With support from The Commonwealth Fund, KNG Health estimated the extent to which post-hospital home health (HH) use increased among traditional Medicare beneficiaries during the COVID-19 public health emergency. We found large shifts in hospital discharges toward HH across all groups during 2020 driven, in large part, by reductions in discharges to skilled nursing facilities (SNFs).
As a lower cost setting, the increased use of HH may drive Medicare program savings but with uncertain impact on outcomes. To begin to understand the potential impact of shifting post-acute care patterns, we assessed changes in hospital discharge volume to HH and SNFs by Medicare-Severity Diagnosis Related Group (MS-DRG) and patient complexity between October 2019-February 2020 and March 2020-December 2020 for the MS-DRGs with the highest HH volume prior to COVID-19. We use the period from October 2019 through February 2020 as our pre-COVID-19 baseline, because a new Medicare payment system for SNFs was implemented on October 1, 2019. To measure patient complexity, we mapped the comorbidities and complications (CCs) and major CCs (MCCs) lists created by the Centers for Medicare & Medicaid Services to a patient’s hospital claim and counted the number of CCs and MCCs.
Home health’s share of discharges increased 4 to 9 percentage points among the top 25 MS-DRGs determined based on HH volume, including septicemia or severe sepsis, major hip and knee joint replacement, heart failure and shock. The corresponding decreases in the SNF share ranged from 2 to 13 percentage points. After stratifying by complexity, we generally found increases in HH use and decreases in SNF use across all complexity categories. Further, for many of the MS-DRGs examined (20 MS-DRGs out of the top 25), we observed a larger shift toward HH among more complex cases. For example, looking at patients with major hip and knee joint replacement or reattachment of lower extremity without MCC (MS-DRG 470), HH’s share of patients has increased 6 percentage points for those with fewer than 3 CCs. In contrast, HH’s share of patients with 6 or more CCs increased by 9 percentage points. The corresponding decrease in SNF’s share was 4 and 10 percentage points, respectively.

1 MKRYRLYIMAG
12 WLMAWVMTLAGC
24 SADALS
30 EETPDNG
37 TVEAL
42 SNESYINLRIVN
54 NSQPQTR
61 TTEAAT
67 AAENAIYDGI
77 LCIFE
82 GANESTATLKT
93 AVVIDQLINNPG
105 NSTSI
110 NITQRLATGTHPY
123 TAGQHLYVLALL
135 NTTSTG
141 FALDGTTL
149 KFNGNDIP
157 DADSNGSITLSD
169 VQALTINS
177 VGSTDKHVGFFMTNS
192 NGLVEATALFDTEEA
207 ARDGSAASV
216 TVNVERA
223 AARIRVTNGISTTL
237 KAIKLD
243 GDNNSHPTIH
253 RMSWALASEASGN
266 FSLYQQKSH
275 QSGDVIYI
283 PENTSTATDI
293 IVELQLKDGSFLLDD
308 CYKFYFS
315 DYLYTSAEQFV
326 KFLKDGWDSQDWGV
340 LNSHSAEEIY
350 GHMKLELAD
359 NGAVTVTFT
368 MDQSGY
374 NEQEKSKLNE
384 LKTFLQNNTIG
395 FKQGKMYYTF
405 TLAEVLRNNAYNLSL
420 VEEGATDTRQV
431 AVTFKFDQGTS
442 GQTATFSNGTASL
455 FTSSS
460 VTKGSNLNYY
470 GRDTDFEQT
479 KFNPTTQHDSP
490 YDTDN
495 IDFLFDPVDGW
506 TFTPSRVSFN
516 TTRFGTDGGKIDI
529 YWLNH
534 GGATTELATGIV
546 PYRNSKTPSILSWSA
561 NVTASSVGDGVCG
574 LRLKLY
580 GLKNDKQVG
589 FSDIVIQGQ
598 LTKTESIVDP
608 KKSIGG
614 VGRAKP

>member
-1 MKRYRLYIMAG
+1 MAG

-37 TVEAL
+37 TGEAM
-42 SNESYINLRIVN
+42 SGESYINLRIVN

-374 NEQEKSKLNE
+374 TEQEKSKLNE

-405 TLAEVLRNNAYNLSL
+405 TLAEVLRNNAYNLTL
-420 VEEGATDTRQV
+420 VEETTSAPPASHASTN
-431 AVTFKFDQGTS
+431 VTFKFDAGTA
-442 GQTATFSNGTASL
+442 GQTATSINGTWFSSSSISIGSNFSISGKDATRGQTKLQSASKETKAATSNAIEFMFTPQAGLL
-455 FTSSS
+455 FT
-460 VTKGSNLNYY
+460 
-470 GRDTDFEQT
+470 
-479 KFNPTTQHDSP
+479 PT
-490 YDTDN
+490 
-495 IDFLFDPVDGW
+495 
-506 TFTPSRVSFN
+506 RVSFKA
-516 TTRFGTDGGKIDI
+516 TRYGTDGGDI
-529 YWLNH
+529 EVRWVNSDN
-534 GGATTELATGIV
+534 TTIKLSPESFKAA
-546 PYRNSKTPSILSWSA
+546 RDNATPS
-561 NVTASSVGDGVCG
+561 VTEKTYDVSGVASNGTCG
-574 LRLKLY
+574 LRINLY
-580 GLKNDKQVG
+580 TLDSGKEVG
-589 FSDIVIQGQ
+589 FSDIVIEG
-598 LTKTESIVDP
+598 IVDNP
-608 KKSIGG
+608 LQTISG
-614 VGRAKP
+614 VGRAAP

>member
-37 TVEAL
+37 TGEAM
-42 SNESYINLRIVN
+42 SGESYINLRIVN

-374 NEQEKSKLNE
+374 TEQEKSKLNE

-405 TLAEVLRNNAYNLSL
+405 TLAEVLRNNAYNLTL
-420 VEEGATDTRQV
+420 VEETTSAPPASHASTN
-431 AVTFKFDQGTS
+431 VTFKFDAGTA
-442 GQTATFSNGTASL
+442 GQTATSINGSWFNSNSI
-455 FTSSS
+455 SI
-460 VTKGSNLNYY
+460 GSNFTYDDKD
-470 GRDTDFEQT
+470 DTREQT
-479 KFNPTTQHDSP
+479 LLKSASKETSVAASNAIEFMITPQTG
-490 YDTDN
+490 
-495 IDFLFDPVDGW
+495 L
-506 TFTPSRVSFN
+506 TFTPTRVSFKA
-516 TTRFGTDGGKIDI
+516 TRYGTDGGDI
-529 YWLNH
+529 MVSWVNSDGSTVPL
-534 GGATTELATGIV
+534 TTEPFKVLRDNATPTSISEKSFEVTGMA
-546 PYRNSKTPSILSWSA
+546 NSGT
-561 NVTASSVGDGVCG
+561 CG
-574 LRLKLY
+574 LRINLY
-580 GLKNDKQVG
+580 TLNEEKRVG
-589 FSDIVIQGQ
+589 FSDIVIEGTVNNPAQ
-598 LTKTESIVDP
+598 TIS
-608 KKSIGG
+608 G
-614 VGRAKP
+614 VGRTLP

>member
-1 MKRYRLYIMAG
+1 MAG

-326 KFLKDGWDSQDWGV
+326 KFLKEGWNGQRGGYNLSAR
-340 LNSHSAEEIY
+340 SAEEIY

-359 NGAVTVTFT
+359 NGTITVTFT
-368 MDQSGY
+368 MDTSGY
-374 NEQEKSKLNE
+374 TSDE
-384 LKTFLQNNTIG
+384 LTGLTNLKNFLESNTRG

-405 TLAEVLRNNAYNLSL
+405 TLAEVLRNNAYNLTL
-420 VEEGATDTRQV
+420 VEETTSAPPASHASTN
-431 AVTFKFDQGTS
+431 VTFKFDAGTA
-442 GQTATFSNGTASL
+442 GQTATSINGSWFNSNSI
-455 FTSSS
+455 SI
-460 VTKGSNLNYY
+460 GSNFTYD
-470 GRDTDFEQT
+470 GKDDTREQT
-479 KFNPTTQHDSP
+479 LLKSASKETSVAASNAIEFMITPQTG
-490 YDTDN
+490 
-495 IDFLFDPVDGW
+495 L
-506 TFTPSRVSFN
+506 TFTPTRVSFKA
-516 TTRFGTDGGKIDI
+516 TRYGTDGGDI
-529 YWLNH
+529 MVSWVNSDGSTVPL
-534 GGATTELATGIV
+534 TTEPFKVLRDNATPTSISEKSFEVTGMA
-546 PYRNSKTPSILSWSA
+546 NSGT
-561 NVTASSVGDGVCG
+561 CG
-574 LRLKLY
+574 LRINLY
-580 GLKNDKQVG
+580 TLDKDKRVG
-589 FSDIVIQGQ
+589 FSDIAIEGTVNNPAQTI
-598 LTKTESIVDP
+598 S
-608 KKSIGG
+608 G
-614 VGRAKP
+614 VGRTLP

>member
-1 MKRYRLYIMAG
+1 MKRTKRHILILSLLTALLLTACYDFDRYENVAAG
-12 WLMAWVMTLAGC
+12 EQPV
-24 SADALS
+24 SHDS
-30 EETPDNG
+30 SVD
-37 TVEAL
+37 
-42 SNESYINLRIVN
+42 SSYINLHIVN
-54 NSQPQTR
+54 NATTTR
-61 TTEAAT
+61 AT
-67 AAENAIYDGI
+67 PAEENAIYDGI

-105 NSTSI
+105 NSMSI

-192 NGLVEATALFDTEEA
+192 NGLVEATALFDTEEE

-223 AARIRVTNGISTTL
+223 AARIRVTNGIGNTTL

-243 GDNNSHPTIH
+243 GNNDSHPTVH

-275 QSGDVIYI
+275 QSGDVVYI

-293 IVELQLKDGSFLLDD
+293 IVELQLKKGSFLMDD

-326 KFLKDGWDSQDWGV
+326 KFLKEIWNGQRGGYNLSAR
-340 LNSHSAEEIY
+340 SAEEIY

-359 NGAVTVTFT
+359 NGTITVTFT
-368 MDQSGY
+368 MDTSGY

To better understand the implications of this shift on the Medicare population, we are examining the extent of the shift for several sub-populations: Black beneficiaries, dual eligible, high-cost, and high-needs patients. We are also analyzing health outcomes and Medicare spending associated with the abrupt shift in PAC use observed during the COVID-19 public health emergency.Services : Blog, Health Economics & Outcomes Research